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Change Recess by Encouraging Students to Take on Leadership Roles

Posted in: Active Living, Blogs

Recess is a very important time for students to reap the benefits of physical activity and to build strong social skills through play experiences.  However, many students are not getting an adequate amount of physical activity during this time.  What’s more, recess can also be a time where instances of negative behavior and bullying can rise.

One solution to this is to designate playground leaders.  These playground leaders are typically students from the older grades in your school. These student leaders can be given a number of ‘jobs’ to help make recess go smoother.  Here are some ideas:

  • Line Leader. Transitions to and from the playground can be challenging. You can cut down on those challenges by giving students the job to lead their class in a simple transition activity, such as a cheer, follow the leader or one of these ideas.
  • High Five Distributer. Encourage a positive environment on the playground by challenging students to pass out as many high fives as possible or by having youth leaders use kind words, such as nice try kicking the ball, great job passing to your teammate or I like how you shared.
  • RoShamBo Coach. Student leaders can help others solve simple conflicts by encouraging their peers to play rock paper scissor or guiding younger students how to play.
  • Shoe tie-er. Anyone who has ever spent a day with kindergarteners knows that several need help tying their shoes. Tying shoes can get tiresome, but many capable students love to show off their tying skills and helping the little ones. Assign these students as shoe tie-ers and send those in need to them.
  • Game Leader. Staple games on your playground, such as four square, soccer, wall ball or basketball, may need a little support to go smoothly. By assigning a student leader to each game, you can ensure every kid plays fairly.
  • Equipment Manager. With hundreds of students on the playground, recess equipment is easily lost. Many student leaders, however, love distributing and collecting equipment at the beginning and end of recess.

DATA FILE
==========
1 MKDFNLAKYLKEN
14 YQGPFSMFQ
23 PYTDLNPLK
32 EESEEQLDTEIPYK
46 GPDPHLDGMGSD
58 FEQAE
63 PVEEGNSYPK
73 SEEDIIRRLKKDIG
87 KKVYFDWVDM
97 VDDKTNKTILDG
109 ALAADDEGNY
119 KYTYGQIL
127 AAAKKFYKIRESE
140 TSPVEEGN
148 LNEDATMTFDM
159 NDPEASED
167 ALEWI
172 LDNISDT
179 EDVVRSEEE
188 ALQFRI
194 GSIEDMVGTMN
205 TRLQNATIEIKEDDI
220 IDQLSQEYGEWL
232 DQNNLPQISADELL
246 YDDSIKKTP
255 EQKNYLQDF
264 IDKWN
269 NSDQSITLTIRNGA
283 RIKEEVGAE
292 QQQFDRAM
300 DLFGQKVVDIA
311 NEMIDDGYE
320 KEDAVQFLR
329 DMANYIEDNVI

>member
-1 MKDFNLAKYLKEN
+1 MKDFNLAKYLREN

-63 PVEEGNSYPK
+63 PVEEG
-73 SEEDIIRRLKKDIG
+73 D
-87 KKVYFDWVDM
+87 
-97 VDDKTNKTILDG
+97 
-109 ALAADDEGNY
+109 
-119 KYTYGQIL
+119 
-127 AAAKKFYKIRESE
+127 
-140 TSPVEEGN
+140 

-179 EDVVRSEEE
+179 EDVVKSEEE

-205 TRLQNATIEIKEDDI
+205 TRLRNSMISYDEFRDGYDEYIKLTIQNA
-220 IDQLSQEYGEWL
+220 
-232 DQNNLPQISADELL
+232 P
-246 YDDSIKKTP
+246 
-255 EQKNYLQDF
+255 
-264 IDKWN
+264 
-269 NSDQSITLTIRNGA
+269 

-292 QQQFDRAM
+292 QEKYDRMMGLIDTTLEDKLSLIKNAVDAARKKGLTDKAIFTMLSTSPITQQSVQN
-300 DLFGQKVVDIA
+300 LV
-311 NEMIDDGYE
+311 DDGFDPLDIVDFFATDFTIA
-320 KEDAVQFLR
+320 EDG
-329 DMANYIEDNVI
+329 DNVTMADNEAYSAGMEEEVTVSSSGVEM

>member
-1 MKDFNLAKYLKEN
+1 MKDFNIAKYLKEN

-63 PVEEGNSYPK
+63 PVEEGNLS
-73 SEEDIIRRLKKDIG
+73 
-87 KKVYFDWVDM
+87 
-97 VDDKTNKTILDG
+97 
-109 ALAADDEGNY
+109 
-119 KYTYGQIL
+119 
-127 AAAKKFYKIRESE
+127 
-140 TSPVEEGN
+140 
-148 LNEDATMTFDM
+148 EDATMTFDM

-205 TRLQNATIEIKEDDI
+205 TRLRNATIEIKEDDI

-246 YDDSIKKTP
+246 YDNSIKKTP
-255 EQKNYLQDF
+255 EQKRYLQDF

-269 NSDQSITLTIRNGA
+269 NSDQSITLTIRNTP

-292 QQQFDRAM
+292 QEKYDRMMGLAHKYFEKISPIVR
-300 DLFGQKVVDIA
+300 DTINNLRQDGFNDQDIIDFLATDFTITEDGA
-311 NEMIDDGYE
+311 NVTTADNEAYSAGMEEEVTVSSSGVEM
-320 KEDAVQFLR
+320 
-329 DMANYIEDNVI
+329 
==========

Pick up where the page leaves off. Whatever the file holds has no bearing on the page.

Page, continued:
• Junior Coach. Some of the most popular games on K-2 playgrounds are lead by adults. Tag games, such as Mr/Ms Fox and Cookie Monster, are big crowd pleasers. You can get the same (or at least similar) effect when older students lead tag games at recess!
  • Recess Buddy. Some students don’t know how to jump into a game or ask another to play. Instead they sit on the sideline waiting for an invitation. Include these students by asking a student leader to watch out for kids on the sideline and invite them to join the game.
  • Start a PALS Program. If you’re interested in starting a more comprehensive playground leader program that involved leadership training modules for the students, check out the Playground Activity Leaders in Schools (PALS) program. All of the resources needs to implement PALS are FREE and located on the website.
    • What is PALS? PALS is a peer-led playground leadership program that encourages all children to participate in activities regardless of their gender, size, or ability.
    • How can PALS make a difference at your school? The PALS program will benefit your students by:
      • Increasing their physical activity on the playground.
      • Decreasing conflict and reducing playground bullying.
      • Providing leadership opportunities and building Developmental Assets® for students.

Desirea Agar is a health promotion coordinator at Medicine Hat Community Health Services and can be reached at desirea.agar@ahs.ca

 

 

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